When I first started practicing as a speech-language pathologist, the “hot topic” was Autism Spectrum Disorder. After practicing for 10+ years, the new disorder that is coming into focus is executive functioning disorder.
I work full-time at a public high school and I can tell you that I get kids who have a weakness in executive functioning more times than not. These are the students who just can’t seem to get it together, who are so disorganized (at home and at school) and who just struggle with basic concepts, like being on time.
This is one of my FAVORITE areas to address with students because, most of the time, adults just think they are being lazy teenagers. Uncovering the truth, leads to an AHA moment for the student and makes them feel validated and understood.
So what is executive functioning? What are some key signs? What can you do to help? Well … keep reading!
Executive functioning skills allow us to plan, organize, focus attention, remember multi- step directions, and remember instructions.
Up to 90% of children who are diagnosed with ADHD (Attention Deficit Hyperactivity Disorder), have a weakness in executive functioning (ASHA 2016). Children who are not diagnosed with ADHD can also show weaknesses in these areas.
Children and adults with executive functioning problems struggle to organize materials and set schedules. They misplace papers, reports, and other school materials. They might have similar problems keeping track of their personal items or keeping their bedroom organized.
As you can see, this problem, if not treated, can progress and follow a child into their adult lives. This is why intervention and strategies are important to start as soon as possible.
Executive functioning skills begin to develop around the age of 2 and fully develop by the time we are 30 years old (ASHA 2016).
The back of the brain is where you store information that is already learned. The front part of the brain is where you use this information to be socially effective and succeed in life.
This part of the brain has four major circuits that are involved in executive functioning:
1. The “what” circuit controls working memory, helping you execute plans, goals, and specific steps needed to complete a project.
2. The “when” circuit helps you organize the order in which you complete activities, and address timelines.
3. The “why” circuit controls emotions — what you think about, and how you feel.
4. The fourth “how” circuit controls self-awareness of your feelings and experiences.
When any of these circuits break down, there becomes a deficit – an executive functioning deficit.
Physicians aren’t sure why some people have executive function disorder. Research indicates executive functions may be heritable, or passed from parent to child, so a parent with EFD may have a child with EFD.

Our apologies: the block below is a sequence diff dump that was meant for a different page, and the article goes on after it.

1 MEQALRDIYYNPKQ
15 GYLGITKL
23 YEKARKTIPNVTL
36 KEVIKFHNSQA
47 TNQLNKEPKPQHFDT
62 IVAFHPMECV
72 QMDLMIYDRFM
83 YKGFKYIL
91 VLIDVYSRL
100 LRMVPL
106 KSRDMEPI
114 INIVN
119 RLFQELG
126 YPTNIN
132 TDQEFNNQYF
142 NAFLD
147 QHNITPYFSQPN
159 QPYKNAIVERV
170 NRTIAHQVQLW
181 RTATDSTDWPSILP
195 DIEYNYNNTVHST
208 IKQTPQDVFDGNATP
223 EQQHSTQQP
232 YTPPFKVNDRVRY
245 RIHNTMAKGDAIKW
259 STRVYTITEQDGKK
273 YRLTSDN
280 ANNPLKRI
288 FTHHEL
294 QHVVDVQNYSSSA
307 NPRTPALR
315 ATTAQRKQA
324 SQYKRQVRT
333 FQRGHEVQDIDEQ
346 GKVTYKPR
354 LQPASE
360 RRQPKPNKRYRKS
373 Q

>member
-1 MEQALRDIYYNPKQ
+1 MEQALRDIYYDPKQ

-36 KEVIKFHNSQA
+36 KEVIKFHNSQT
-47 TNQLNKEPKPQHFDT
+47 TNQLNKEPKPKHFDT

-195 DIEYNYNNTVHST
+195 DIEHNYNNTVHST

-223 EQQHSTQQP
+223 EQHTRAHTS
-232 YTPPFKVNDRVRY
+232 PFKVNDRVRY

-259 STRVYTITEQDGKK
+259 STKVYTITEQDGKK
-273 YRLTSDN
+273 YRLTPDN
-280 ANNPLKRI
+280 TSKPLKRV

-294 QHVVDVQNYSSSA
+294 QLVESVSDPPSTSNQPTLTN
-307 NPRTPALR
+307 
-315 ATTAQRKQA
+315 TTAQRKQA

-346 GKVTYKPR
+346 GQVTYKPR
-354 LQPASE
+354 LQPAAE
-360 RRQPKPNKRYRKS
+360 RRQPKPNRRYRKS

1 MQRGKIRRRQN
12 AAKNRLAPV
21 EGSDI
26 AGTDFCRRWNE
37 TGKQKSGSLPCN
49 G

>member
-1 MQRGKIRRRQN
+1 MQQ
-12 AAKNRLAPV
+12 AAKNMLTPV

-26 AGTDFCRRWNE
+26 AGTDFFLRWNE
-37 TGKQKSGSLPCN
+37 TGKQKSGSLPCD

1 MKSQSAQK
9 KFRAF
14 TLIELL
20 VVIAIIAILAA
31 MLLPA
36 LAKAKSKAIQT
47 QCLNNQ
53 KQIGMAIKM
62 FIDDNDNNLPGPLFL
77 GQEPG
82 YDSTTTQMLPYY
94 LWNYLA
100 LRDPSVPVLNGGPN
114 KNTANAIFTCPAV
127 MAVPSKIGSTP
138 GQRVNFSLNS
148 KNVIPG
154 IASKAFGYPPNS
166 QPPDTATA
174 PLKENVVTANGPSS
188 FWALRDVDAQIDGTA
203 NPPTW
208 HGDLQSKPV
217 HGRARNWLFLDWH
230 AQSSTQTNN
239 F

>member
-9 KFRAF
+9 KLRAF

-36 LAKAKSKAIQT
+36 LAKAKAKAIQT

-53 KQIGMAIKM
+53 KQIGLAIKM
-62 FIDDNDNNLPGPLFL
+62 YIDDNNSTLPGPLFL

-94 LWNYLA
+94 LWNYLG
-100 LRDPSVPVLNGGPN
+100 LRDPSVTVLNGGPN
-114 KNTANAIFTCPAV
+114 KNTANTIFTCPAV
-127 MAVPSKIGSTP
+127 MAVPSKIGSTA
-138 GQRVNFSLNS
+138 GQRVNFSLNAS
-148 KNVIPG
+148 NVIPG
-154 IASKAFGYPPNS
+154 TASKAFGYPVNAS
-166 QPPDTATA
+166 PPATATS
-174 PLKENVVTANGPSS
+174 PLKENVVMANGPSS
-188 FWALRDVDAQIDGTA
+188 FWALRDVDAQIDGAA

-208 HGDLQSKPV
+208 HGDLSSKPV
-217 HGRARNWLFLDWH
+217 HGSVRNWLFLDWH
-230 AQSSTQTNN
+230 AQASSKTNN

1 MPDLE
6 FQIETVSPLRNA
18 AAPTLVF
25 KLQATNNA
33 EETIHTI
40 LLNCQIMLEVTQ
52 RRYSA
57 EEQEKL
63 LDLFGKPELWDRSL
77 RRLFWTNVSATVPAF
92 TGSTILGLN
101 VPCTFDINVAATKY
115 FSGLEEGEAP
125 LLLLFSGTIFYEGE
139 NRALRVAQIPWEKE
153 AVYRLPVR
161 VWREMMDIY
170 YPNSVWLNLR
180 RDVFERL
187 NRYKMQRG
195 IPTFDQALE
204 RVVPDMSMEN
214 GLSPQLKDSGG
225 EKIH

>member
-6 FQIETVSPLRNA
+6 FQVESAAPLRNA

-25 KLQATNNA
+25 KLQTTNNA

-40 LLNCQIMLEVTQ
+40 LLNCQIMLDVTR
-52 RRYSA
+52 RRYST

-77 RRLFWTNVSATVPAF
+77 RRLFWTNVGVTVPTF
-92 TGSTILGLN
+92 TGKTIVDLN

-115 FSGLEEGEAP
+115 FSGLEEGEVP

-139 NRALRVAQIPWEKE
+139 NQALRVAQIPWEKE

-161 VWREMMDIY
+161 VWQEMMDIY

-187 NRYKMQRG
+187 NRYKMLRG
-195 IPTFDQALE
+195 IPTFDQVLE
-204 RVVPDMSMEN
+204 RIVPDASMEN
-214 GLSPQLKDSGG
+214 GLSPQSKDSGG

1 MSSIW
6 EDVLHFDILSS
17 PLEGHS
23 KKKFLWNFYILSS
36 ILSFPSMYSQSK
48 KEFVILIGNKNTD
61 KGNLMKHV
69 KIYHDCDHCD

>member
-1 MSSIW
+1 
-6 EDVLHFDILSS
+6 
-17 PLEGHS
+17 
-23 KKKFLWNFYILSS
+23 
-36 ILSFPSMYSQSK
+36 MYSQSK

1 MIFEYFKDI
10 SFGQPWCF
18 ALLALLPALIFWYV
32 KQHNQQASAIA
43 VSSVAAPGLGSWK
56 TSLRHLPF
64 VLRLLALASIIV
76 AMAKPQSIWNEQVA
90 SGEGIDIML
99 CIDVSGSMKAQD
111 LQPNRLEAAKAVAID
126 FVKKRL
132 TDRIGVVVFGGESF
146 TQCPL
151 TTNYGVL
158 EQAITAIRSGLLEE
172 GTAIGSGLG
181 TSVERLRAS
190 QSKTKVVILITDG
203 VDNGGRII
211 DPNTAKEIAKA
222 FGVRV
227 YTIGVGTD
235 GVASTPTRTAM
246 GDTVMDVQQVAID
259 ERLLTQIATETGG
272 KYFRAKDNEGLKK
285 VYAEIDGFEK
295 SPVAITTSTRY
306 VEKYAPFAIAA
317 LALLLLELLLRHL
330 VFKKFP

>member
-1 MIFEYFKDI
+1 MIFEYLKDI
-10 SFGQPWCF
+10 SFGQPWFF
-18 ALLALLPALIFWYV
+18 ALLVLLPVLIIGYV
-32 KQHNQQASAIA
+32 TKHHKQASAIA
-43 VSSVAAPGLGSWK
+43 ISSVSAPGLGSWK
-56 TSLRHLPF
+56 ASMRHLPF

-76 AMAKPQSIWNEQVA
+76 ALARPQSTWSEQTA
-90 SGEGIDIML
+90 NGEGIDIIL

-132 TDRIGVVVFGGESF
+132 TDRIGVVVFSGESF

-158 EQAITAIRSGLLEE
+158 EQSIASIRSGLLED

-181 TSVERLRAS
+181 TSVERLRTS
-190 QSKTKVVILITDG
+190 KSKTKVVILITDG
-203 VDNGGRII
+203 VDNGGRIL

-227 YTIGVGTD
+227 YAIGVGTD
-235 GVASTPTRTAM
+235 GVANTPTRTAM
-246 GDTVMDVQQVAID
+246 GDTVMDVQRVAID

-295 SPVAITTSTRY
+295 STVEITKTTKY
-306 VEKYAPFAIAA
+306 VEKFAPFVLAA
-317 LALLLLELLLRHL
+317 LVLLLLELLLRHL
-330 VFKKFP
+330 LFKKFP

Executive dysfunctions could be the result of differences in the prefrontal cortex. A study found that people with disorders, diseases, or injuries that damage that area of the brain are more prone to difficulties with executive functioning (ASHA 2016).
Even though there is not a definitive reason as to “why,” most scientists concur that it has something to do with the frontal lobe/prefrontal cortex.
An EFD evaluation typically begins with an exam or evaluation to rule out other conditions with similar symptoms.
Your primary care physician may then refer you to a specialist, like a child psychologist or pediatric neuropsychologist.
The specialist will consult previous medical records, and examine performance at school/work, and administer additional tests.
The most common EFD evaluation is the Behavior Rating Inventory of Executive Function (BRIEF), a written survey that kids/young adults, parents, and teachers complete to assess executive functioning. It comprises 86 questions designed to pinpoint the biggest area of difficulty.
EFD is often diagnosed during the transitions to 6th or 9th grade, when school structures and schedules change dramatically, and academic expectations increase.
Parents and teachers often don’t get why kids can’t work independently on an assignment, and assume they’ll “pick up” the necessary skills. It’s important to start helping kids with ADHD/EFD early, and to acknowledge the problems those disorders cause so that kids don’t feel stupid or lazy (attitudemag.com).
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When a person is diagnosed with an executive functioning disorder by a speech-language pathologist, we see weaknesses in the following areas:
When diagnosed with an EFD, your doctor may recommend several types of specialists for treatment.
These specialists may include:
Most specialists will recommend redesigning the environment to make those with EFD more successful.
With my students in high school, I organize their book bags by colored folders/binders for each subject. I also print out a calendar and have them put post-its on days where they know assignments are due.
We chunk information accordingly on additional post-its and they can rip them off and throw them away when a task gets completed (sense of accomplishment).
You can also implement the following changes to assist a person diagnosed with EFD in their home or school environments:
Like any disorder/syndrome that is diagnosed, early intervention and treatment is important and critical.
If you or your child is struggling in any of the areas listed above, I encourage you to speak to your physician/pediatrician ASAP.
As always, please look at SpeechBlubs for more information and reach out to me if you would like clarification or more information regarding Executive Functioning Disorders.
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